Former Mathnasium Student Becomes Learning Center Owner at Age 22
As a kid, math was tough for Anup. It’s not that he didn’t understand the concepts, but, he admits, he was a bit of a “lazy kid.” He just didn’t see how math was important, and homework wasn’t something he felt inclined to do. Facing the prospect of being held back a year in school, he agreed to let his mom take him to the local Mathnasium Learning Center in John’s Creek, GA, which had just opened its doors.
Anup was among the first ten customers. “He was super sharp,” remembers Center owner Chris Lee. “He just needed that extra attention, and he really blossomed.”
Anup attended off and on for almost two years. At the time, he had no idea how his life would circle back around. Today, at age 22, he co-owns the Center in West Marietta, GA with his mother, Indi Nandhra.
What did Mathnasium do for you when you were young?
It built my confidence in math.
You’re only 22 now. What did you do after high school?
I spent two years at university studying geology in Nova Scotia, but I was spending a lot of money at an institution where I wasn’t gaining personal gratification or a means to a meaningful career path. So, I came back to Roswell and became a certified welder. I worked in a structural steel shop.
We used to cut these huge I-beams on a miter–a 90-degree angle, and there was a really tight margin of error. I got that error down very low, because instead of using ironworker tricks, I wrote out the actual trigonometry problems. It helped me get noticed, because I was using this math tool to better the company.
Why did you leave?
Welding and slinging steel for 10 hours a day takes a toll. I saw what it was doing to people. And I always had an itch to be an entrepreneur.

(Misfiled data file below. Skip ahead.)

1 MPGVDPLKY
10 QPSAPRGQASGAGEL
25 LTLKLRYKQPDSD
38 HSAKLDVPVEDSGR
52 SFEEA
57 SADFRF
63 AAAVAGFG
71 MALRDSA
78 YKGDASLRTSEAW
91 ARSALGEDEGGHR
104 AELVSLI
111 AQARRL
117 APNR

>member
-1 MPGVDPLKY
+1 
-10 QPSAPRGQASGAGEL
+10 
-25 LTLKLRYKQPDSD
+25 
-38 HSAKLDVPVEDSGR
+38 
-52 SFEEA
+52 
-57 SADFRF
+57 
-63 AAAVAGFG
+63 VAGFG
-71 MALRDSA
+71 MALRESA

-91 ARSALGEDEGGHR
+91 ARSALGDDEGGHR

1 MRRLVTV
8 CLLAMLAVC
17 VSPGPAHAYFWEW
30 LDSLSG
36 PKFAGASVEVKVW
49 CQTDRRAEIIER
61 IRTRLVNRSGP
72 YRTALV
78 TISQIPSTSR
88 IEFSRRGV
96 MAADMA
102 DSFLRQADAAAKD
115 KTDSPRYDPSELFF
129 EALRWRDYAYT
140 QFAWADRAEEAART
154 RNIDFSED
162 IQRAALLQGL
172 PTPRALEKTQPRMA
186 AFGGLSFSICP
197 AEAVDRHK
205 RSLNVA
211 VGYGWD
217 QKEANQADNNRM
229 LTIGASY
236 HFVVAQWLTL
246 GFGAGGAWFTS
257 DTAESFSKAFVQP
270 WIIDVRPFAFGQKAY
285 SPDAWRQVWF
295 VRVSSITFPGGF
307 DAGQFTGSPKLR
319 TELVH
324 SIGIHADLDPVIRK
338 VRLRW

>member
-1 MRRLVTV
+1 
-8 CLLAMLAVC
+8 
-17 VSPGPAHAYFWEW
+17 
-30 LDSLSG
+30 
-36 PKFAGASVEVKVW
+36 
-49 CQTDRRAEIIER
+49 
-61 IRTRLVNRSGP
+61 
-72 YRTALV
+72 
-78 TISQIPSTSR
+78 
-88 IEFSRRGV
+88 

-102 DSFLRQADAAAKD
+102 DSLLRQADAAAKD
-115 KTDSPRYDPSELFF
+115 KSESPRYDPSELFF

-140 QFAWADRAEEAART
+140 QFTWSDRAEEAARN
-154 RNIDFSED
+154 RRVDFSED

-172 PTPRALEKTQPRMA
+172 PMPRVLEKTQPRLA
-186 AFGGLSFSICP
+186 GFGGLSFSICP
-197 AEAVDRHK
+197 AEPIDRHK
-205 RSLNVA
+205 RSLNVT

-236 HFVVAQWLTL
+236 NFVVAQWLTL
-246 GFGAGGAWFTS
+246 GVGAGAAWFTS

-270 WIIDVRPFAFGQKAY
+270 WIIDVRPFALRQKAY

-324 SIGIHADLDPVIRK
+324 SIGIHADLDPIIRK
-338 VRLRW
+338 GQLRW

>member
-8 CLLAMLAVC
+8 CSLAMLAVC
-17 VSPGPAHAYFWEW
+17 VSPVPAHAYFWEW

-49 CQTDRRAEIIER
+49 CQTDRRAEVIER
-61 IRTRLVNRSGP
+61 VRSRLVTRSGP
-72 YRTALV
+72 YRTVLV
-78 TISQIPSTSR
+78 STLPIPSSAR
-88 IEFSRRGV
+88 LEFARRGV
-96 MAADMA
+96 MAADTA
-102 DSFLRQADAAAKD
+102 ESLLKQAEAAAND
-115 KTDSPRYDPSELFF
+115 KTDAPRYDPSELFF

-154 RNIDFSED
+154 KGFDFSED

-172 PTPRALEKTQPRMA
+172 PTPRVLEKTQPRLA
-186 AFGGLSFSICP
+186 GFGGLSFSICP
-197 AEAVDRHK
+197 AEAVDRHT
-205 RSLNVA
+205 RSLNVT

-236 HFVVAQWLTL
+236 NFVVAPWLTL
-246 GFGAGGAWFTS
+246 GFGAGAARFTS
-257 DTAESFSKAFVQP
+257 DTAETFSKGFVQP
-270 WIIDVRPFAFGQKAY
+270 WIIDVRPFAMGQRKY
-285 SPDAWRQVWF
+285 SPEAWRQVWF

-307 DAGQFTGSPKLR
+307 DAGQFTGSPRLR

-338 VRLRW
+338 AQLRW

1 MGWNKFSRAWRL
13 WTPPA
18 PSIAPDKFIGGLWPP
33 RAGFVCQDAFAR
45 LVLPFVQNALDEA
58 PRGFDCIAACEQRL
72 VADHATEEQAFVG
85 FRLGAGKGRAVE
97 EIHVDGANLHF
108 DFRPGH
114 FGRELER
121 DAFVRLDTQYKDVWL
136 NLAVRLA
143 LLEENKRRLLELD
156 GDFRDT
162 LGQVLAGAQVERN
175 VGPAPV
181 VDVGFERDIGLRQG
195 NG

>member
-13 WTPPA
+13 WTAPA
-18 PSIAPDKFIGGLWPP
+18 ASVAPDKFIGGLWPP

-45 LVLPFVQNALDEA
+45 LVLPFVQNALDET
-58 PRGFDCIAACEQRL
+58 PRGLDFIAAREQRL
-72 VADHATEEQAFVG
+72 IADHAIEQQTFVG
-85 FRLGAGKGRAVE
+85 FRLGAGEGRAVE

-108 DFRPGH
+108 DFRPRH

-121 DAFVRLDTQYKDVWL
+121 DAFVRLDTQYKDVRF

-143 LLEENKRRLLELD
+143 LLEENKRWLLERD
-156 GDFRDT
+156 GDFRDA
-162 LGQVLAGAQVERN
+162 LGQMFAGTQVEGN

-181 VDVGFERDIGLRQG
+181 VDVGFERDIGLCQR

How did you end up at Mathnasium?
I had developed from someone who was apathetic toward math to really using it in the workplace. I was listening to our local NPR station when they did a piece on a math education trend. I looked into it, and the results looked really good, but I would never want to put my kid through what looked like a system of really stern math teachers drilling things into you. I knew math could be explained in a caring, nice, fun way. So, I thought of Mathnasium. My mom and I looked into it, and it was a no-brainer.
What do you take the most pride in?
My mom always says–and even the parents and kids say–it feels like a happy place. And that, I think, is one of our biggest successes, but also our challenge for the future: Keeping it an effective learning center while keeping it inviting.
What would you tell someone who is unfamiliar with Mathnasium?
A lot of children out there need our services but don’t know it yet. Or they know it, but they don’t know about Mathnasium. Trust Mathnasium; what [cofounder and Chief Instructional Officer] Larry and the team developed works. I had doubts too, but I tucked my head down and trusted in what I was trained to do. And now, only four months in, I’m staring at A+s on the “brag board,” where the kids post their math tests from school.
Anup’s mother, Indi, still does the accounting, but he runs everything else. It’s a long way from the day he reluctantly entered his first Center. In ways both small and large, Mathnasium has transformed the course of Anup’s life. He says that, now, he’d “love to help make a difference for other students.”